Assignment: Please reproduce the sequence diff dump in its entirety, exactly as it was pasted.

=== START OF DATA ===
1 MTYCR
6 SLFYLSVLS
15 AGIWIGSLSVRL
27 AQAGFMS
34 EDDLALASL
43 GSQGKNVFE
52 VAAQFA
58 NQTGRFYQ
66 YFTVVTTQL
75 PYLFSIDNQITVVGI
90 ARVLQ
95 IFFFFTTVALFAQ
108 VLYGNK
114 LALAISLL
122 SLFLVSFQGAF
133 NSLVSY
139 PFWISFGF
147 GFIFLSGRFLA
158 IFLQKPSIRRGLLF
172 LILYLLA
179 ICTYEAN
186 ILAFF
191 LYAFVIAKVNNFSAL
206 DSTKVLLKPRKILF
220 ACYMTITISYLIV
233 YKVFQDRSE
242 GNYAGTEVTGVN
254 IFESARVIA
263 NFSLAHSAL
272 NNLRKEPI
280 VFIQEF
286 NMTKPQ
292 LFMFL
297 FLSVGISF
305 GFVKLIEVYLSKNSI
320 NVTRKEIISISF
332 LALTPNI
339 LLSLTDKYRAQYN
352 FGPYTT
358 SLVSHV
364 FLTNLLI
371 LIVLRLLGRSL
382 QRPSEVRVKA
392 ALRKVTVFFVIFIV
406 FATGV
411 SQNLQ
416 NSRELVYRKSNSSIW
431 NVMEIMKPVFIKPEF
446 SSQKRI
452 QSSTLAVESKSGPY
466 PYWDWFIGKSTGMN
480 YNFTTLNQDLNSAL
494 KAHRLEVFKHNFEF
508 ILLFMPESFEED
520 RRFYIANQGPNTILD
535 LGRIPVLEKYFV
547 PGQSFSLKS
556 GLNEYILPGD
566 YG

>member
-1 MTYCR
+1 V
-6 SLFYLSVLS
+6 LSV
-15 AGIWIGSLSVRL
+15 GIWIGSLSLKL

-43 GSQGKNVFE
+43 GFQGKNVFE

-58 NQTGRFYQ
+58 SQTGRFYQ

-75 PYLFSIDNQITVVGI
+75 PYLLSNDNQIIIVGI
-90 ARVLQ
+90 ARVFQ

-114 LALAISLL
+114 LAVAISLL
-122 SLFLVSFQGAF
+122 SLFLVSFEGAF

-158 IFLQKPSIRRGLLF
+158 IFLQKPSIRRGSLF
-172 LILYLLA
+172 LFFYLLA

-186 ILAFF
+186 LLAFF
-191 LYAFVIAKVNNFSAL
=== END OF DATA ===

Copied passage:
1 MTYCR
6 SLFYLSVLS
15 AGIWIGSLSVRL
27 AQAGFMS
34 EDDLALASL
43 GSQGKNVFE
52 VAAQFA
58 NQTGRFYQ
66 YFTVVTTQL
75 PYLFSIDNQITVVGI
90 ARVLQ
95 IFFFFTTVALFAQ
108 VLYGNK
114 LALAISLL
122 SLFLVSFQGAF
133 NSLVSY
139 PFWISFGF
147 GFIFLSGRFLA
158 IFLQKPSIRRGLLF
172 LILYLLA
179 ICTYEAN
186 ILAFF
191 LYAFVIAKVNNFSAL
206 DSTKVLLKPRKILF
220 ACYMTITISYLIV
233 YKVFQDRSE
242 GNYAGTEVTGVN
254 IFESARVIA
263 NFSLAHSAL
272 NNLRKEPI
280 VFIQEF
286 NMTKPQ
292 LFMFL
297 FLSVGISF
305 GFVKLIEVYLSKNSI
320 NVTRKEIISISF
332 LALTPNI
339 LLSLTDKYRAQYN
352 FGPYTT
358 SLVSHV
364 FLTNLLI
371 LIVLRLLGRSL
382 QRPSEVRVKA
392 ALRKVTVFFVIFIV
406 FATGV
411 SQNLQ
416 NSRELVYRKSNSSIW
431 NVMEIMKPVFIKPEF
446 SSQKRI
452 QSSTLAVESKSGPY
466 PYWDWFIGKSTGMN
480 YNFTTLNQDLNSAL
494 KAHRLEVFKHNFEF
508 ILLFMPESFEED
520 RRFYIANQGPNTILD
535 LGRIPVLEKYFV
547 PGQSFSLKS
556 GLNEYILPGD
566 YG

>member
-1 MTYCR
+1 V
-6 SLFYLSVLS
+6 LSV
-15 AGIWIGSLSVRL
+15 GIWIGSLSLKL

-43 GSQGKNVFE
+43 GFQGKNVFE

-58 NQTGRFYQ
+58 SQTGRFYQ

-75 PYLFSIDNQITVVGI
+75 PYLLSNDNQIIIVGI
-90 ARVLQ
+90 ARVFQ

-114 LALAISLL
+114 LAVAISLL
-122 SLFLVSFQGAF
+122 SLFLVSFEGAF

-158 IFLQKPSIRRGLLF
+158 IFLQKPSIRRGSLF
-172 LILYLLA
+172 LFFYLLA

-186 ILAFF
+186 LLAFF
-191 LYAFVIAKVNNFSAL